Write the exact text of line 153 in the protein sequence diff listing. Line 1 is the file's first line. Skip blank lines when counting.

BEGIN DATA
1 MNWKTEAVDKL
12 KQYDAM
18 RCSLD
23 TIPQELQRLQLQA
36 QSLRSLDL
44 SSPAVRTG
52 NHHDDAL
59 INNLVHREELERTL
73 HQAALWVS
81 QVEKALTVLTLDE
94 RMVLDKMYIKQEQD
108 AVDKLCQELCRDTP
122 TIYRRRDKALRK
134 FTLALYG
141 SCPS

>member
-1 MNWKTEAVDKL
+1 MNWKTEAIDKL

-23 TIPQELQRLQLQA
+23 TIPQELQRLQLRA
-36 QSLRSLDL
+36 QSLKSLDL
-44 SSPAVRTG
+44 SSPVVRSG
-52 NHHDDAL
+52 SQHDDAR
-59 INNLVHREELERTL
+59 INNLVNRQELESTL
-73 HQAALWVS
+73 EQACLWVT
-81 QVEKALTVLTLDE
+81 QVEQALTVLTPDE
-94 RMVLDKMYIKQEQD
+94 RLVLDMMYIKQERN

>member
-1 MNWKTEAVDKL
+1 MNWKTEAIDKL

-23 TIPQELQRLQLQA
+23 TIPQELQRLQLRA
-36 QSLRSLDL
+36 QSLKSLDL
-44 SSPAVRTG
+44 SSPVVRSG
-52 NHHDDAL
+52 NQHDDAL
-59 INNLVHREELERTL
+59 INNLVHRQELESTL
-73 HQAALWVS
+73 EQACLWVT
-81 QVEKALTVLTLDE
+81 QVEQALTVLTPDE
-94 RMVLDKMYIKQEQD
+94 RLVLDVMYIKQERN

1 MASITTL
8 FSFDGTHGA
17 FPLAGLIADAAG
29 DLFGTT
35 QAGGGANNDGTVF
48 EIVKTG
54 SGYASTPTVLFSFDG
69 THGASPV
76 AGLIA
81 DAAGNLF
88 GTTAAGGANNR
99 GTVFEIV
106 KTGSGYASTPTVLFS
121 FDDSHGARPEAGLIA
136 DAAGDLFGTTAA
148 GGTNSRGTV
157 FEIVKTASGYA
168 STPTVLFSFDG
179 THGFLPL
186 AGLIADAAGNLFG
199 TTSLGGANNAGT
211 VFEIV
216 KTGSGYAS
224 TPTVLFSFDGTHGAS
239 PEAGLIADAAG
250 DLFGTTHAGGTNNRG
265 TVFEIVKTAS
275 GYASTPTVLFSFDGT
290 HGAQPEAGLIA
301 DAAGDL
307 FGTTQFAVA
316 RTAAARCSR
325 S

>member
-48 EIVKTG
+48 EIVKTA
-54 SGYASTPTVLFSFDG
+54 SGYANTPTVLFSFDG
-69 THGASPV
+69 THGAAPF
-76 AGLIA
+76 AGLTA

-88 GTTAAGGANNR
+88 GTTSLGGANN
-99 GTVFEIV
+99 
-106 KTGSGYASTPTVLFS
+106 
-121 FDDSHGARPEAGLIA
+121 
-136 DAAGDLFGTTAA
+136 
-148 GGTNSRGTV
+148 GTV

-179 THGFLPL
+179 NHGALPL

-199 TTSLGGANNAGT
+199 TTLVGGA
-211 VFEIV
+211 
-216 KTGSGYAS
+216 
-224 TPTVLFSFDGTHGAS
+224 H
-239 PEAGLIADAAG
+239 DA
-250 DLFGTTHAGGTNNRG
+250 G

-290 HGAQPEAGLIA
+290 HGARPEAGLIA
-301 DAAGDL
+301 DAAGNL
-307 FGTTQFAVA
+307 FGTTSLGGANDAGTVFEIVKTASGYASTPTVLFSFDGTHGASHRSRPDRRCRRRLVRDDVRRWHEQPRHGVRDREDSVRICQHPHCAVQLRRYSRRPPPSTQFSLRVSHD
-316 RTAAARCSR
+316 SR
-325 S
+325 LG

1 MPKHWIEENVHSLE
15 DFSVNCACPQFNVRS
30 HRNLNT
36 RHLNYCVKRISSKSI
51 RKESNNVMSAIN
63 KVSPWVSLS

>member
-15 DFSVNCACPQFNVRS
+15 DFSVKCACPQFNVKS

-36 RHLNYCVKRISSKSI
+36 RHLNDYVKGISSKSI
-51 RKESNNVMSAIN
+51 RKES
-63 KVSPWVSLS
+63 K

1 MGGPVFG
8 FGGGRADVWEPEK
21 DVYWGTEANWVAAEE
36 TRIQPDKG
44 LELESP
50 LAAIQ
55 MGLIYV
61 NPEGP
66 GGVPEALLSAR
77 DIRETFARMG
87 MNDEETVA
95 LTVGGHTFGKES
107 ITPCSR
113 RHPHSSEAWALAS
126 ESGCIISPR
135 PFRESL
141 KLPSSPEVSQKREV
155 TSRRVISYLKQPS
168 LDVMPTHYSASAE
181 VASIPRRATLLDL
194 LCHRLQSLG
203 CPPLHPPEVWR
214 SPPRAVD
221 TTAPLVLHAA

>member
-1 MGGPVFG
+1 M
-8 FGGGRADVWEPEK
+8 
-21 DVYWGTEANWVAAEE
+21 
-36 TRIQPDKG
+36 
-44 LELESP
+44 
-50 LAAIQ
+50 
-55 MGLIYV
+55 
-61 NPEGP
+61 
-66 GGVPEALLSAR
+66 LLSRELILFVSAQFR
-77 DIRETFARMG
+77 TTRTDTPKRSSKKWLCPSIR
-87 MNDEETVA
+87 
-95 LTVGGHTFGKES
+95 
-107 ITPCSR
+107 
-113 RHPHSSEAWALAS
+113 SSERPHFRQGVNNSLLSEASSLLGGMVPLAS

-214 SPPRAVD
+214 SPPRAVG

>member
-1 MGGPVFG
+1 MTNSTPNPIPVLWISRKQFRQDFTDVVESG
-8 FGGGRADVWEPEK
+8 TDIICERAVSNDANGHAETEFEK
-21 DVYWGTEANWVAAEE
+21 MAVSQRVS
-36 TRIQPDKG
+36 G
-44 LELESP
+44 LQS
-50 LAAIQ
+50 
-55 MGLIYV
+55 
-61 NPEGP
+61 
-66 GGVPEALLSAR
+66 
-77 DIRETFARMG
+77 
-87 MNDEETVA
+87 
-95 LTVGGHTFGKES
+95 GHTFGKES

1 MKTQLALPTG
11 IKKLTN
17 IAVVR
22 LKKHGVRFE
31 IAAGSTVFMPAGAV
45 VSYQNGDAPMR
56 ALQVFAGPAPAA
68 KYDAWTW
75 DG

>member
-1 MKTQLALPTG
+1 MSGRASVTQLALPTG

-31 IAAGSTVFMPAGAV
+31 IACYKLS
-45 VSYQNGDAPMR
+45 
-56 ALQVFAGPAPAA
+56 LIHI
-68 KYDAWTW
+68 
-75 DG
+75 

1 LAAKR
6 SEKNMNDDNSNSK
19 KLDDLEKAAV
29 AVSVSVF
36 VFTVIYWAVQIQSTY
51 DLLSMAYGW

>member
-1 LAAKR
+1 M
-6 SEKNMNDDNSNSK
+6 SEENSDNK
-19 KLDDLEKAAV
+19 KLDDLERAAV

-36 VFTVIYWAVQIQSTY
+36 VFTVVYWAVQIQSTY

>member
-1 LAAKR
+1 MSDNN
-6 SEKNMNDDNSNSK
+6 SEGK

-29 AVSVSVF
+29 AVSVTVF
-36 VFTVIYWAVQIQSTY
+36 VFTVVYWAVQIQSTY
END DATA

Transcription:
55 MGLIYV